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How To: Multiple Exposure and Longer Exposures for the Horizon 202 and similar cameras

Due to the fact that the Horizon 202 and other similar swing lens cameras do not have a MX (Multiple Exposure) feature, you must use a little work around to expose a frame of your film longer or over multiple shots onto the same frame.

First off, let me just preface this blog entry with the statement that I have only verified this works for the Horizon 202 camera. However, due to it’s similarities to most of the Horizon family of cameras, it should work for any model that does not have a MX function or button on it.

This short video demonstrates the process and shows that the film does not move when the shutter is advanced but you are then allowed to fire the shutter again.

This technique should allow you to create MX (Multiple Exposures), repeated exposures over the same frame either to enhance a single shot or to overlay another shot onto the same frame. The framing itself is not 100% guaranteed to be precise due to how this technique works, but if you are patient and careful you should be able to create some interesting shots with a few simple steps.

First off, you will need a Horizon based swing lens camera that is not equipped with a MX feature, in my case I will be using the 202 model.

You should already have a roll of film loaded into the camera for this. If you have questions on how to do this, your manual or the videos here on Lomography online for the Perfekt are a good way to get started.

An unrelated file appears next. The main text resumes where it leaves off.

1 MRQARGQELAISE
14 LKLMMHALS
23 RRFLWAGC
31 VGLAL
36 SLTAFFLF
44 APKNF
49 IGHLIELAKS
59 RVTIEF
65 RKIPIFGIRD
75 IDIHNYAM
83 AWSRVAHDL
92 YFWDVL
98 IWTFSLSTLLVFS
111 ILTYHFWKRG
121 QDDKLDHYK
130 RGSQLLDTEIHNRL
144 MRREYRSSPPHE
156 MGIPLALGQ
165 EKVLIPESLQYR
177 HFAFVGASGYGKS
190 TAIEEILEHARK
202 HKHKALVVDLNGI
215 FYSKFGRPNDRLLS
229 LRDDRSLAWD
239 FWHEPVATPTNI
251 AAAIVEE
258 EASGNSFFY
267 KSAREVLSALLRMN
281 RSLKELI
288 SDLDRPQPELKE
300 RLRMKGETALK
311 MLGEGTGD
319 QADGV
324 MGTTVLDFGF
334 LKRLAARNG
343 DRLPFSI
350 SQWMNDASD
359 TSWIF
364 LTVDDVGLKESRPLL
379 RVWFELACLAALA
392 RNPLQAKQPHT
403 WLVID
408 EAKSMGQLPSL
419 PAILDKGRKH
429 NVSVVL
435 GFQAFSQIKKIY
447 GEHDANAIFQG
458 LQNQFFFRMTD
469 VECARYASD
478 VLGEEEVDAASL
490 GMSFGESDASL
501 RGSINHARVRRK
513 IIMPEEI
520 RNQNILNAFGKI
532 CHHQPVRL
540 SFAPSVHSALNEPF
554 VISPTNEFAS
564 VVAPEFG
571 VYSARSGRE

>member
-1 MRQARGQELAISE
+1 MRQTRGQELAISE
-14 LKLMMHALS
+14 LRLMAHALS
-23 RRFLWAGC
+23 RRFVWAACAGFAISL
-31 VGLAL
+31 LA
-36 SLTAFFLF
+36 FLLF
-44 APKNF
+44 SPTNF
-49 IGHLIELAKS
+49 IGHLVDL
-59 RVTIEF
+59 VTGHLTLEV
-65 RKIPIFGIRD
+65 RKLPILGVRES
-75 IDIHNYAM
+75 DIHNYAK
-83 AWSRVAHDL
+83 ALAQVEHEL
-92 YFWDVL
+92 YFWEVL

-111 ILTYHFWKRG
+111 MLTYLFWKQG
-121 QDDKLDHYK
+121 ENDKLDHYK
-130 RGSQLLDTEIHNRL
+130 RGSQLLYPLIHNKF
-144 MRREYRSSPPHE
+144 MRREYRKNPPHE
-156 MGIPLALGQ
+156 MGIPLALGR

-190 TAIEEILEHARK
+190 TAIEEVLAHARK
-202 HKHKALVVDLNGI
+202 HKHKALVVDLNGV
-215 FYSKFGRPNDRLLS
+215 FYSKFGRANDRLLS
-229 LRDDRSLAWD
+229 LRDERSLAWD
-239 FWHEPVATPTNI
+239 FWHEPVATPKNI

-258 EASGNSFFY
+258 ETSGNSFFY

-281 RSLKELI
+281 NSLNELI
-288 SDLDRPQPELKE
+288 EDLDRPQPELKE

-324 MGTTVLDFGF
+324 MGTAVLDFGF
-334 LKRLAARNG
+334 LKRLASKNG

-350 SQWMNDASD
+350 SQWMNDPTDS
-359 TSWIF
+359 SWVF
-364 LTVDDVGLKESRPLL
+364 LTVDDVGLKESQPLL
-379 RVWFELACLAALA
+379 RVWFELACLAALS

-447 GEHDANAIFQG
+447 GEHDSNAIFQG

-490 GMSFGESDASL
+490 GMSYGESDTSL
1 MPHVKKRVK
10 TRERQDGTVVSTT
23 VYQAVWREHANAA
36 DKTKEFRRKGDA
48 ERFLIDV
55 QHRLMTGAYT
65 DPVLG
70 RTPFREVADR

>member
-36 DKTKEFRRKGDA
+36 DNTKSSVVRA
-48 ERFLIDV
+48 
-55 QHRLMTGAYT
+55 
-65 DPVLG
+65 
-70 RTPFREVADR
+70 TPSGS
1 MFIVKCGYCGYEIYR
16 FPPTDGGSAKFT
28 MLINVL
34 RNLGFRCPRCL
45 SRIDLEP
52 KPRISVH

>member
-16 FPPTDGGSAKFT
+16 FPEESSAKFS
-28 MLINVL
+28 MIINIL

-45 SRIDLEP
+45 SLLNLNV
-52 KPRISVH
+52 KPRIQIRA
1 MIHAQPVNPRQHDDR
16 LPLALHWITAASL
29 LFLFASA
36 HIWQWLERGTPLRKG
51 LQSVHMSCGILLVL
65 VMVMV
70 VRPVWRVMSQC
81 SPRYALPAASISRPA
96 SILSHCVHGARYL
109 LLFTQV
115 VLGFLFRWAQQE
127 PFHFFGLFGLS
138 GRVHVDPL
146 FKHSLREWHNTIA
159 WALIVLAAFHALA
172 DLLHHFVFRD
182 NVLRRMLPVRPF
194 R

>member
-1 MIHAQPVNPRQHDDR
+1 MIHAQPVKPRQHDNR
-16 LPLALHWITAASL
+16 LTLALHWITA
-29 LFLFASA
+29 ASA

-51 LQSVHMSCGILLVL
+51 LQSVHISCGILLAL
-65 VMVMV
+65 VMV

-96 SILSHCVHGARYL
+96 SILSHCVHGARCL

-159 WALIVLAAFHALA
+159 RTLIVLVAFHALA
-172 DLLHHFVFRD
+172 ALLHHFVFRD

Simply put, what we are going to do is trick the camera into thinking that you’ve advanced the film, allowing you to cock the shutter and swing lens back into position. This then give you the ability to re-expose a frame over and over as many times as you wish.

First thing you need to do is have a frame freshly cocked and ready to fire the shutter. Make sure the film is taught by gently using the film rewind lever on the camera to tighting up the film in the camera. It should be tight against the curved surface in the camera itself, but we also want to make sure the film in the feed cassette is also snug so that we can ensure our film does not move when we perform this work around. Now… Shoot your first frame at whatever aperture and shutter speed you wish.

Next, instead of cocking the shutter and advancing the film again, we are going to check our flm rewind again to make sure the cassette is night and snug, but be gentle, we do not want to pull the film backwards in the camera, just make sure it’s snug. Next, press the film rewind button on the bottom of the camera in. Hold this in, and then very carefully cock the shutter again while also holding the previously snugged film rewind lever in place. This will cock the shutter itself but should not pull any film forward, leaving your already exposed frame in place. If you do this correctly, you should then have a fully cocked shutter with the same exact frame ready to be re-exposed.

I hope this quick How-To helps you make more fun and interesting photos with your Horizon swing lens cameras!

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written by alienmeatsack

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